“That’s not how the Force works!”
Star Wars editor Marcia Lucas is right: Killing Han Solo was kind of dumb
When Han Solo died in December of 2015, people freaked out. Even though countless Star Wars fans were oddly expecting Solo to die in The Force Awakens, watching it happen was something else. Not only did Han die, he seemingly died for no reason, and then, his dead body was dropped into a pit, and, just to make it clear, the whole planet was destroyed.
Back in the innocent days of new Star Wars discourse, Han’s death felt edgy and maybe even necessary. But a couple of years after J.J. Abrams returned to wrap up the sequel trilogy (and bring back Harrison Ford one more time), the death of everyone’s favorite space pirate feels less than daring.
Recently, quotes from Marcia Lucas, the editor of the very first Star Wars film ever, have caused a stir. But, you don’t have to agree with everything she said to meet halfway about Han Solo. Here’s why Marcia Lucas has a point about the weirdest death in all of Star Wars.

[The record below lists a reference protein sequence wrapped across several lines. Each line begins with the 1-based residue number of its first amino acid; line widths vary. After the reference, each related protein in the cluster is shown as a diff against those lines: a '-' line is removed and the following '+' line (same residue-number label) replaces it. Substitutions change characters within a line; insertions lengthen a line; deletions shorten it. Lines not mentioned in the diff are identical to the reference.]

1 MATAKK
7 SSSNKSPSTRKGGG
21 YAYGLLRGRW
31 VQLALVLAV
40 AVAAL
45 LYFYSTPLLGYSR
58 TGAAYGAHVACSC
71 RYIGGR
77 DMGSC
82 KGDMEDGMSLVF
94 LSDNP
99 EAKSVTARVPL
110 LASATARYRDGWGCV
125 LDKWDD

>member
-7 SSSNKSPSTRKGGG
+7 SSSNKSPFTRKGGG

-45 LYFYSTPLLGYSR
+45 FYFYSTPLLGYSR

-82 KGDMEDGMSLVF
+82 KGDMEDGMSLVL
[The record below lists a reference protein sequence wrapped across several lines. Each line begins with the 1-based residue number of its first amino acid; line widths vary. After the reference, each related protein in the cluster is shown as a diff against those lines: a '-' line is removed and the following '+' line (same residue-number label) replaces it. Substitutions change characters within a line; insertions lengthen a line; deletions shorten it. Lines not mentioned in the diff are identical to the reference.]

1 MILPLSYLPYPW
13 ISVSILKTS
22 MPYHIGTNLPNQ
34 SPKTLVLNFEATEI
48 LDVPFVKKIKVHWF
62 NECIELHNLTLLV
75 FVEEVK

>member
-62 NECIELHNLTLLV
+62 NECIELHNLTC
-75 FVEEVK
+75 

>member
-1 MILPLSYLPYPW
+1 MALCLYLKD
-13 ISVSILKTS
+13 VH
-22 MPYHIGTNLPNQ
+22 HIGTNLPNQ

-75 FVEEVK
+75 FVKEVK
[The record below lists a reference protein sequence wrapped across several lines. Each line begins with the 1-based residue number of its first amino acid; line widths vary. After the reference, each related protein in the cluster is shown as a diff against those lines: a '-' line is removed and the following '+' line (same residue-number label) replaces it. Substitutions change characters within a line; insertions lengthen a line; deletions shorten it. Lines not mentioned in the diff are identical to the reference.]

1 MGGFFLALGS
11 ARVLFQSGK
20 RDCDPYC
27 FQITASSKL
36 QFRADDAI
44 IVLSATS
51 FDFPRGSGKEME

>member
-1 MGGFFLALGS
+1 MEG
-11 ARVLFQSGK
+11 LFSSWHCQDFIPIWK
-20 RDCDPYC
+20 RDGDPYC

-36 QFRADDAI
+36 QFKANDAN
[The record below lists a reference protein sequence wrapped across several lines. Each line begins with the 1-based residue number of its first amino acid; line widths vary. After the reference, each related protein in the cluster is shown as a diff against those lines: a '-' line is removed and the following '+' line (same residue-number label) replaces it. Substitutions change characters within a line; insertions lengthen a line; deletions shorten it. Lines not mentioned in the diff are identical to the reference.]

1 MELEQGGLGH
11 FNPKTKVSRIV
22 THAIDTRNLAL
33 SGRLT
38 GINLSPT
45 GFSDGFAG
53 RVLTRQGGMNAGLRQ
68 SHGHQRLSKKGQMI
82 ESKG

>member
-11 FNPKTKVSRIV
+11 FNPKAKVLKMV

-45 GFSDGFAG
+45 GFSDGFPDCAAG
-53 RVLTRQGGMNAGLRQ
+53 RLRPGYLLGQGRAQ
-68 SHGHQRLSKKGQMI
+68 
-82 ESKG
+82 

What did Marcia Lucas say about the Star Wars sequels?
Interviewed by the late J.W. Rinzler for the forthcoming book Howard Kazanjian: A Producer's Life — for which she also wrote the forward — Marcia Lucas had less than stellar things to say about all Star Wars films beyond the original trilogy. In various excerpts of the interview, she admitted she “cried” after she saw The Phantom Menace because she thought it was “not good.” She also complained that Rey’s story is less than fulfilling because “we don’t know how she got Jedi powers,” and largely, she felt the sequel trilogy “sucks.”
But, perhaps the rowdiest comments are about the death of the various beloved characters from the classic trilogy, specifically the death of Han Solo:
“They don’t get it. And JJ. Abrams is writing these stories — when I saw that movie where they kill Han Solo, I was furious. I was furious when they killed Han Solo. Absolutely, positively there was no rhyme or reason to it. I thought: You don’t get the Jedi story. You don’t get the magic of Star Wars. You’re getting rid of Han Solo?”
Now, it’s been well documented that Harrison Ford wanted Han Solo killed off way before The Force Awakens, which certainly influenced the screenplay for that movie. Also, Marcia Lucas isn’t 100 percent correct about J.J. Abrams writing “these stories.” After Michael Arndt’s take, The Force Awakens screenplay was co-written by Abrams and Lawerence Kasdan, the latter of whom wrote Raiders of the Lost Ark and The Empire Strikes Back. So, it’s not like the death of Han Solo came out of nowhere. At least one original trilogy star wanted it (Ford) and at least one original trilogy writer (Kasdan) co-wrote the screenplay in which it happened. Han Solo’s death is not just the random whim of J.J. Abrams. And yet, did it actually work?
The case for Han Solo not dying in Force Awakens